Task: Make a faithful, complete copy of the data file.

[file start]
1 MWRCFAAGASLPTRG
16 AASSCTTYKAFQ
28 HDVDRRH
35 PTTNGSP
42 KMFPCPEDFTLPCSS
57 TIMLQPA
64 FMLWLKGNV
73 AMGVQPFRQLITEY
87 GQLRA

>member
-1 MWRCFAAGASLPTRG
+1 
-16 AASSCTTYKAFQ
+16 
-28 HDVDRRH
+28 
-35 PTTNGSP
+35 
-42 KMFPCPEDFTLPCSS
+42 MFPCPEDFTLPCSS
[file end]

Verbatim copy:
1 MWRCFAAGASLPTRG
16 AASSCTTYKAFQ
28 HDVDRRH
35 PTTNGSP
42 KMFPCPEDFTLPCSS
57 TIMLQPA
64 FMLWLKGNV
73 AMGVQPFRQLITEY
87 GQLRA

>member
-1 MWRCFAAGASLPTRG
+1 
-16 AASSCTTYKAFQ
+16 
-28 HDVDRRH
+28 
-35 PTTNGSP
+35 
-42 KMFPCPEDFTLPCSS
+42 MFPCPEDFTLPCSS